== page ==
Reality TV Show Pilot - Artist Fee
I am an attorney who does not deal with a lot of television contracts for artists. I have a new client who has been approached by a production company to film a presentation for a reality tv show. I'm not sure of the market rate for these things and want to get your opinion.
How much is reasonable for just filming the pilot?
If it gets picked up by the network, what is a reasonable per episode fee?
If it gets picked up for a second season, what percentage is a reasonable increase?
Probably the best advice to give him or her, in their best interest, is to decline the task and put him or her in contact with an entertainment lawyer; these things are too specialized for a general practitioner.
If you insist on going ahead anyway, you might start by looking up the standard union rates at the SAG/AFTRA web sites, just as a ballpark. But realize that this is like shopping for a car, where the sticker price rarely is what is finally paid. Your client will be unpleasantly surprised at how low, generally speaking, the pay scales are in reality TV. This is one of the reasons those shows are so prolific, is their cost-containment strategies. Your client is looking at something at or below scale rates, but the part where you might help is to work on the non-pay compensation: that is, owning a percentage of the actual show, and a "taste" of any ancillary income from the branding of the show, i.e. if the show spins off a product line of toys, hand-bags, coffee mugs, whatever - your client needs a percentage of that. And residuals for re-runs, and a percentage of any "new media" airplay, i.e. streaming or DVD sales or Netflix rentals.
The showrunner is going to try to contractually bind the actor and everything about the production into a "package", so that no competing production company can copy the show without a lot of effort. Look at this as "non-compete" contract language. It can force your client to be stuck "married" to a dead property that's going nowhere, and they won't be able to jump to another similar show, or make their own, so they need some way to address getting a paycheck even if they are just sitting out the game on the bench for a while. You're looking at an "opportunity cost"; once they are bound to the "package", they will have to turn down other oppotunities. That's worth something. If the show is set in the client's place of business, you will need to protect the business as a separate entity apart from the show.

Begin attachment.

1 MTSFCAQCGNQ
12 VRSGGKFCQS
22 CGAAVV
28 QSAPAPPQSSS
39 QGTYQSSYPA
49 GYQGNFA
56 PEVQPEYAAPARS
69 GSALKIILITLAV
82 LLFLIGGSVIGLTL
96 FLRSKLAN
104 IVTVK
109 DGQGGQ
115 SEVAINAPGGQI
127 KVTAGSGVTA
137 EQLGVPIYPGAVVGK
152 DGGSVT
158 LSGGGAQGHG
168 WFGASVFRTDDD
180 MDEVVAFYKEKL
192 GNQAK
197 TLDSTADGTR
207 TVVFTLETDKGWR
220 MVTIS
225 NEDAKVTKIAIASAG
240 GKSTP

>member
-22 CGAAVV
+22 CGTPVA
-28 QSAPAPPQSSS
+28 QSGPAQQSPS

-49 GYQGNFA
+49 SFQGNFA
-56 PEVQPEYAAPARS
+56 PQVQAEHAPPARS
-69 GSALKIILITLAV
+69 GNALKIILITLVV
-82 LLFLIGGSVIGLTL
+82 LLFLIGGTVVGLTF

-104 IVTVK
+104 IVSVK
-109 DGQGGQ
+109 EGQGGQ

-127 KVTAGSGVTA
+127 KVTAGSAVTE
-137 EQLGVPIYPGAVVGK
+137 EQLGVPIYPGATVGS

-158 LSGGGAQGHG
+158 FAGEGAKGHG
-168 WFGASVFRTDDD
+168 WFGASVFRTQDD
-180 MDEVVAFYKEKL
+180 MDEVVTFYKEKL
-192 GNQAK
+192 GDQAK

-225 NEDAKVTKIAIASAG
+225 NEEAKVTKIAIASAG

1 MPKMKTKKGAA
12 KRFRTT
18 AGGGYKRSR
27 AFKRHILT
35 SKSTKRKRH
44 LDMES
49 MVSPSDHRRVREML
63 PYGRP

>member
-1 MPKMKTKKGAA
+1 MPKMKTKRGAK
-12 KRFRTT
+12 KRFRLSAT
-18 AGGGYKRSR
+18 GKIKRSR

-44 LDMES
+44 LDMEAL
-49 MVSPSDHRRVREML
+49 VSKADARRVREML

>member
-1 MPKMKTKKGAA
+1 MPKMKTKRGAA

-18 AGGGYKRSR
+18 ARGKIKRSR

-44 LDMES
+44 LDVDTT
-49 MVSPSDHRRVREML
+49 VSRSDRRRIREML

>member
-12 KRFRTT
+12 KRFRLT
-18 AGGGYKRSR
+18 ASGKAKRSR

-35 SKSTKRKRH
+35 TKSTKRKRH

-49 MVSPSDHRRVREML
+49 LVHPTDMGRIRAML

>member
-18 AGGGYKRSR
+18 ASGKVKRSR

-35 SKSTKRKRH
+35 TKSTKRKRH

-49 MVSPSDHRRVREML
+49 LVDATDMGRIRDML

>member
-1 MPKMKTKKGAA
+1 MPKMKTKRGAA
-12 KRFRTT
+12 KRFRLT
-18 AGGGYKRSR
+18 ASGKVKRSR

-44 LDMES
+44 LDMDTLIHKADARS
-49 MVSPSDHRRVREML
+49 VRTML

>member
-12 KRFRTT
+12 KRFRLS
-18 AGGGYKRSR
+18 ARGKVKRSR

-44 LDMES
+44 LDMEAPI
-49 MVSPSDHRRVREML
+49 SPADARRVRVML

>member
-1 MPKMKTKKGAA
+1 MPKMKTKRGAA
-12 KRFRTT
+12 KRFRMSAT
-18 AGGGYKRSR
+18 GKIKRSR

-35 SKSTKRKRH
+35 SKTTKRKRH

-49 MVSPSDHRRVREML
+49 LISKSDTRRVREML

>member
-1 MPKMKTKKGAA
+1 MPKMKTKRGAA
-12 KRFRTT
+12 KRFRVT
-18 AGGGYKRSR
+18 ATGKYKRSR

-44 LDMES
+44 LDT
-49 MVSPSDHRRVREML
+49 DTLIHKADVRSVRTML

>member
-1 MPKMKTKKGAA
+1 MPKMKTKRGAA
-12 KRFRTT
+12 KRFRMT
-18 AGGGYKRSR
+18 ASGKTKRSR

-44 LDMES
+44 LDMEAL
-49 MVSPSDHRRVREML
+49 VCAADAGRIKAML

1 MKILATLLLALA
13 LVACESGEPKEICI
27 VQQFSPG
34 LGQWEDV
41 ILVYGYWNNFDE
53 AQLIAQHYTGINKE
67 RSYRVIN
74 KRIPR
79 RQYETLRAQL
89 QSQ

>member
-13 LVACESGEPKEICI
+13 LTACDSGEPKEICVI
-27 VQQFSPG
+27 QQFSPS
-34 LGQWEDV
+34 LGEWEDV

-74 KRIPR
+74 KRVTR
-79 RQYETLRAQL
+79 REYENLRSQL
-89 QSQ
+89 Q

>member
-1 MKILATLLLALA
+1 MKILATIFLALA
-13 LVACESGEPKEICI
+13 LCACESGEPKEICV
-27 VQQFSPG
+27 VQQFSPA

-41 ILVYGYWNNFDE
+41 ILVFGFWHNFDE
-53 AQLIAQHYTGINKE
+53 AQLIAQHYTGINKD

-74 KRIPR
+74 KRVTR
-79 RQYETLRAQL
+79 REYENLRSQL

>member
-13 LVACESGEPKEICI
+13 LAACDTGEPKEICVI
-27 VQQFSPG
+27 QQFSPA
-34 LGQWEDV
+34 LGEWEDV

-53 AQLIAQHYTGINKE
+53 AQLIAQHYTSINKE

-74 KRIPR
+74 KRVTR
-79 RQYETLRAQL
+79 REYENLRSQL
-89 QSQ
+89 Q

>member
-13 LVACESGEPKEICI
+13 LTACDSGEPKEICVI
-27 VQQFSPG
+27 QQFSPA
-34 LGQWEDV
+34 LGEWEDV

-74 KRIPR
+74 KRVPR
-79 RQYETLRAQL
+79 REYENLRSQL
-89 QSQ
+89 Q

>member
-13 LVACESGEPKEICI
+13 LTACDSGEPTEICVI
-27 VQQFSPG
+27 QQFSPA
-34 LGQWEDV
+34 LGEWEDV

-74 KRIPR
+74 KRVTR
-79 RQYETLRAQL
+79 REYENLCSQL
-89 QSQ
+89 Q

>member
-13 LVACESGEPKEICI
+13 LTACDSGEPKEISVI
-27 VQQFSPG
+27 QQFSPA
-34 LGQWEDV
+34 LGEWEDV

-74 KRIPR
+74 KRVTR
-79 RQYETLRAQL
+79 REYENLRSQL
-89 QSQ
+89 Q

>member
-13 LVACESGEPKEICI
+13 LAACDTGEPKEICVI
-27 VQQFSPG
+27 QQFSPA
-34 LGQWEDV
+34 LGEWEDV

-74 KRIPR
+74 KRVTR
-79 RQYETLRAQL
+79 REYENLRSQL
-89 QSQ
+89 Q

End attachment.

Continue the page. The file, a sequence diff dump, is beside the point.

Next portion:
I am not a lawyer, my advice is worth what you paid for it. But you asked for an opinion.
[Mark Suszko] "decline the task and put him or her in contact with an entertainment lawyer; these things are too specialized for a general practitioner."
Ahh, gee, Mark. You said it in an oh so much more polite way than I was thinking. Just to amplify, experienced representation typically costs less in the long run than does inexperienced. It's true in law just as it is in film & video production. (Isn't it our frequent contributor Scott who quotes Red Adair: “If you think it's expensive to hire a professional...")
I'll have to triple what Mark and Nick suggested... this is definitely a job for an entertainment attorney.
There's a reason that most high-powered Hollywood agents are also entertainment lawyers... the stuff they do is not only so complicated but also so different from almost every other kind of lawyerin' that it really takes someone who deals with all the minutiae of that every day to figure it out.
We were in discussions about a feature film once and I showed our contract (which was written by a very well-versed entertainment attorney) to our regular business lawyer, and I thought his head was going to implode. And otherwise he is very good at what he does. It's just such a very specific specialty, with a hundred things to take into account that the average Joe (or general practice attorney) would never even think of.
Fantastic Plastic Entertainment, Inc.